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Possibly One of the Best Keyboards Ever

There are really three things that I always tell people to invest money in when buying and setting up a new computer system. The first one is the display, since this part of the system will typically outlast the computer unit several times over. The second device is the mouse. Finally, the keyboard.

While there are is an ocean of choices out there when it comes to keyboards, very few are made well. Most of the keyboards you find on the market today are terrible. Keys fade easily, keys become sticky/stuck, poor materials, and sometimes functions break down after extended use. Because your computing experience is so deeply tied into the keyboard, it's important to know what you're getting.

Things to look for in a keyboard:

- A company known to make quality keyboards
- Key finish: you'll want a keyboard that looks like it'll last through heavy use
- N-key rollover: does the keyboard flake out after 3 or 4 simultaneous presses?
- Quality key-travel
- Build quality: do the keys look like they're loose and are going to pop?

In our experience, keyboards with tons of added fancy features tend to lack on the build quality side. Either keys will become stuck after use (not register), or the letters or coating will fade. For example, we have seen so many keyboards from Logitech fade with use. The black coating on the keys will eventually rub off, revealing a unsightly white plastic.

If you're a serious touch typist and or spend a lot of time playing games, there is no exception to investing into a good keyboard. That's why, we pick the Das Keyboard as one of the best keyboards you can buy.

We pick the Das Keyboard Ultimate because of its quality but also due to its blank nature.

The Ultimate is completely blank. There are no letters or symbols on the keys at all. All the keys are black, and because the plastic is black, you'll never experience fade. Of course, you'll struggle to get around if you're not a good touch typist. Yes, this keyboard is not for the two-finger key pecker. It's a serious keyboard. Das makes a version of the ultimate with labels, but we prefer the blank.

What makes Das Keyboards great? First and foremost: quality. From the very first key stroke, you can immediately feel the high quality in the keyboard's structure, key mechanism, and key travel. The following are specs for the Das Keyboard Ultimate:

German-engineered mechanical key switches:
Das Keyboard compares to the legendary IBM model M. Its best-in-class mechanical gold-plated key switches provide a tactile and audio click that makes typing a pure joy. The keyboard has been designed to produce greater speed and accuracy by providing responsive tactile feedback using gold-plated, slightly clicky, best-in-class, 40-million actuation mechanical key switches.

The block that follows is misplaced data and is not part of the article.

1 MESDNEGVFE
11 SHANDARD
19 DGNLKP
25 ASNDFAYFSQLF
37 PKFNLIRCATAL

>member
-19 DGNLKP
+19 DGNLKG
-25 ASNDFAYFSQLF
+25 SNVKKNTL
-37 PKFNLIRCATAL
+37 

N-key rollover:
Model S allows full n-key rollover and supports up to 12 simultaneous key presses.

USB 2.0 hub:
The high-speed USB hub allows you to sync and charge your iPhone, iPod or any USB compatible devices.

Extra-long USB cable:
Das Keyboard sports a 2-meter (6.6ft) cable that goes through your desk grommet to keep your workspace neat and tidy.

Indeed the focus on the keyboard is clearly quality. There aren't any fancy controls, LCD screens, and unnecessary clutter. The focus is entirely on the typing experience. There are no distractions, just pure typing pleasure. We were previously using a chiclette keyboard, like the Apple aluminum keyboard, which is actually very good. We have a very positive impression of the Apple keyboard, but moving to the Das Ultimate instantly improved our typing experience.

Because you can hear and feel your typing, you type more confidently. The clickiness part of the keyboard may annoy some users, or at least annoy nearby people. However, it's your fingers that are doing the typing, so that's what you should care about most.

Those who have used some of the original Keytronic keyboards will feel at home on the Das Keyboard. But the Ultimate feels even better.

After several days with the keyboard, we're convinced that the Das Keyboard Ultimate is really one of the best products that serious computer users should invest in. Best of all, when you have the completely blank Ultimate, people won't be able to immediately screw with your computer if they happened to sit down in your chair.

Our friends over at Ars Technica have a review of the Das Keyboard Professional, which is the same as the blank Ultimate but with key inscriptions. Gizmodo also did a quick review of the Pro, which has lettering.

  • notrace
    I actually just bought this a week ago. Simply amazing.
    Reply
  • ksabo_tomshardware